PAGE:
Epsilon Red Ransomware is an explosive newcomer to the malware and ransomware scene and has been seen leveraging Microsoft Exchange server vulnerabilities to encrypt machines across the network. Epsilon Red Ransomware attacks rely on several scripts before reaching the encryption stage, and the strain is also notable for using a commercial remote desktop utility. Incident responders at cybersecurity company Sophos discovered the new Epsilon Red ransomware over the past week while investigating an attack at a fairly large U.S. company in the hospitality sector.
The researchers found that the threat actor breached the enterprise network by exploiting unpatched vulnerabilities in on-premise Microsoft Exchange server. Andrew Brandt, principal researcher at Sophos, says in a report today that the attackers may have leveraged the ProxyLogon set of vulnerabilities to reach machines on the network.
The ProxyLogon bugs have been widely publicized as hackers jumped at the occasion and started to scan the web for vulnerable devices and compromise the systems.
On March 2, Microsoft released critical security updates for four crucial zero-day vulnerabilities discovered in Exchange Servers and reported that the exploits are being actively exploited by an actor called HAFNIUM, a state-sponsored group operating out of China.
Within one week, at least 30,000 U.S. organizations and hundreds of thousands of organizations worldwide have fallen victim to an automated campaign run by HAFNIUM that provides the attackers with remote control over the affected systems.
Researches at Radware have listed the Proxy Logon exploits as follows:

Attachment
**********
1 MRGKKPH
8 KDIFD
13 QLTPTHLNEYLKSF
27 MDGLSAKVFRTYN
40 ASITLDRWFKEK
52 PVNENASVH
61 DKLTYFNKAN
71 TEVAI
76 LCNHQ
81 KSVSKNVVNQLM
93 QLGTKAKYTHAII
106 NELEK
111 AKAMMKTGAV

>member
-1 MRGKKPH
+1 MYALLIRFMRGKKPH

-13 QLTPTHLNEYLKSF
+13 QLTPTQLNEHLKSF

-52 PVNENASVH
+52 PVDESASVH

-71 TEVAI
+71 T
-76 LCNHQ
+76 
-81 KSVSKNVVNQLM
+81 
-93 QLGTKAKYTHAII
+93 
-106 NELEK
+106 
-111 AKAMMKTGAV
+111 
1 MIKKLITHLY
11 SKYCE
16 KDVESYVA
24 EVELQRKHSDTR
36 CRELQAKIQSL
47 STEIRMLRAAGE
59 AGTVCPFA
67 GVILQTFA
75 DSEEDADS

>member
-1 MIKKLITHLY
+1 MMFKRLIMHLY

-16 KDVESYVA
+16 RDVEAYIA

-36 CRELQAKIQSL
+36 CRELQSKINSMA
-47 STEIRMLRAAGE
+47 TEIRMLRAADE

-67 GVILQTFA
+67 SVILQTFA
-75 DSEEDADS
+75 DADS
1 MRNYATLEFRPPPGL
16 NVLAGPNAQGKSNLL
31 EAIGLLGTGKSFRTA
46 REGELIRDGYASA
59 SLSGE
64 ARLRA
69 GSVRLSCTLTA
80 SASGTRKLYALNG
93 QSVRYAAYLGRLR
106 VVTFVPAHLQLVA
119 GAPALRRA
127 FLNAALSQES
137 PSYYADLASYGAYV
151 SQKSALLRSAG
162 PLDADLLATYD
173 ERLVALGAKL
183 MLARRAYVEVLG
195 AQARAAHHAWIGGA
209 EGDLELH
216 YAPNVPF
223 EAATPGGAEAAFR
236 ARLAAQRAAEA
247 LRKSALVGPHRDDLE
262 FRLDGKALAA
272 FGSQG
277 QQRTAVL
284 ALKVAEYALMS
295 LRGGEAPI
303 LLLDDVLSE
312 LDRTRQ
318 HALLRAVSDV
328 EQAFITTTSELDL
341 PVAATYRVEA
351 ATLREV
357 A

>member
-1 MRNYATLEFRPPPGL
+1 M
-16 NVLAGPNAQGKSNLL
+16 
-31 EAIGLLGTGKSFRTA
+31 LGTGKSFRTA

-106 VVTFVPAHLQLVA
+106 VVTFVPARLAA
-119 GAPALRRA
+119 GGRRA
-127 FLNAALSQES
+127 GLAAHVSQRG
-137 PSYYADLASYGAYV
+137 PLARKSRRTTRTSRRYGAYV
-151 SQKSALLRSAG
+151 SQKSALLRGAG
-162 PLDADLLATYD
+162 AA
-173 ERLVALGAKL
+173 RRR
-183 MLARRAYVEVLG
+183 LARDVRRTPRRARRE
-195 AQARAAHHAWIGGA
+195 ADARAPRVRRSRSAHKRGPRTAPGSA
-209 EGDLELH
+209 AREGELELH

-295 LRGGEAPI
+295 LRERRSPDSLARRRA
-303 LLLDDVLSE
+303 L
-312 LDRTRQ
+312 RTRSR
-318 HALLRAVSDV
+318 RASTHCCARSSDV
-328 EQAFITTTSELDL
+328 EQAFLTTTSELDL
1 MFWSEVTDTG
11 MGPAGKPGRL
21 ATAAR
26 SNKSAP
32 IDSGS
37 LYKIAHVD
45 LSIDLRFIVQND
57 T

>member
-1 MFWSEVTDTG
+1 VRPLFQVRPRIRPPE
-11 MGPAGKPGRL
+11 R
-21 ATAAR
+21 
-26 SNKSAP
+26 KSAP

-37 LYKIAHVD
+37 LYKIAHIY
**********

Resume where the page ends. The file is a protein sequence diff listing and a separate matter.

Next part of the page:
CVE-2021-26855: SERVER SIDE REQUEST FORGERY
The Server-Side Request Forgery (SSRF) vulnerability provides a remote actor with admin access by sending a specially crafted web request to a vulnerable Exchange Server. The web request contains an XML SOAP payload directed at the Exchange Web Services (EWS) API endpoint. The SOAP request bypasses authentication using specially crafted cookies and allows an unauthenticated, remote actor to execute EWS requests encoded in the XML payload and ultimately perform operations on users’ mailboxes. This vulnerability, combined with the knowledge of a victim’s email address, means the remote actor can exfiltrate all emails from the victim’s Exchange mailbox.
Organizations that received this letter were companies that received threats in August and September of 2020. Analysis of this new wave of ransom letters suggests that the same threat actors from the middle of 2020 are behind these malicious communications.
CVE-2021-26857: REMOTE CODE EXECUTION VULNERABILITY
A post-authentication insecure deserialization vulnerability in the Unified Messaging service of a vulnerable Exchange Server allows commands to be run with SYSTEM account privileges. The SYSTEM account is used by the operating system and services that run under Windows. By default, the SYSTEM account is granted full control permissions to all files. A malicious actor can combine this vulnerability with stolen credentials or with the previously mentioned SSRF vulnerability to execute arbitrary commands on a vulnerable Exchange Server in the security context of SYSTEM.
CVE-2021-26858 AND CVE-2021-27065
Both of these post-authentication arbitrary file write vulnerabilities allow an authenticated user to write files to any path on a vulnerable Exchange Server. A malicious actor could leverage the previously mentioned SSRF vulnerability to achieve admin access and exploit this vulnerability to write web shells to virtual directories (VDirs) published to the internet by the server’s Internet Information Server (IIS). IIS is Microsoft’s web server, a dependency that is installed with Exchange Server and provides services for Outlook on the web, previously known as Outlook Web Access (OWA), Outlook Anywhere, ActiveSync, Exchange Web Services, Exchange Control Panel (ECP), the Offline Address Book (OAB) and Autodiscover.